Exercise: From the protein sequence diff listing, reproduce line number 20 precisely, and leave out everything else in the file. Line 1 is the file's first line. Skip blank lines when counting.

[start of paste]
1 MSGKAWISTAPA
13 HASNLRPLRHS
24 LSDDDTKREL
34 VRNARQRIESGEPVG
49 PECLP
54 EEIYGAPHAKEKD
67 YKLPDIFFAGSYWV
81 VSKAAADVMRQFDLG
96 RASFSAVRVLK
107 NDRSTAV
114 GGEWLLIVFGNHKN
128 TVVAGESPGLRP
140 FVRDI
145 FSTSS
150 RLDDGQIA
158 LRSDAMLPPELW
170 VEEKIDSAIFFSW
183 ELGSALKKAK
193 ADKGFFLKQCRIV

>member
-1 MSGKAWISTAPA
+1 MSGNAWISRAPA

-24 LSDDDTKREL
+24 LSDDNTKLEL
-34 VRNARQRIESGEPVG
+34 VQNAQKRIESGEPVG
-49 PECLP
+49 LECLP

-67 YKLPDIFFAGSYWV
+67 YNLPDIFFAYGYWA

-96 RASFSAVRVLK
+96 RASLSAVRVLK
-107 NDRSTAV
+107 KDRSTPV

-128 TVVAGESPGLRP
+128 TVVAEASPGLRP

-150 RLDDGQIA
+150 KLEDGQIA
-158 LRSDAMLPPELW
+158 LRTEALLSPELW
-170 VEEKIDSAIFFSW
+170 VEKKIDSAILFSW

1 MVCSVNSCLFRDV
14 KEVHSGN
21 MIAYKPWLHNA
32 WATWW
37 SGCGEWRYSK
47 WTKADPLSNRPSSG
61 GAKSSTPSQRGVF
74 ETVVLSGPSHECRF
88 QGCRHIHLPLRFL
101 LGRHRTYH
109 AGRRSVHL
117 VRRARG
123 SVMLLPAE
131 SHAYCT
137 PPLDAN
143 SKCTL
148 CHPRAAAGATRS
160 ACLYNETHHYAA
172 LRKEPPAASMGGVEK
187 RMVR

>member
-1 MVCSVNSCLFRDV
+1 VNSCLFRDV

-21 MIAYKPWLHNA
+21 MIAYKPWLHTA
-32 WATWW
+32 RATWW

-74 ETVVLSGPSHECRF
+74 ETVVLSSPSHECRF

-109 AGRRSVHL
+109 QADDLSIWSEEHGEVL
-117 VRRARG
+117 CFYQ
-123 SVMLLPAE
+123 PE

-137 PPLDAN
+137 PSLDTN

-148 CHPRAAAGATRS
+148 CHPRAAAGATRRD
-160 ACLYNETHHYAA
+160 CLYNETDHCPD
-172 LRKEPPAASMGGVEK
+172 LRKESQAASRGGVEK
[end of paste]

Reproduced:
>member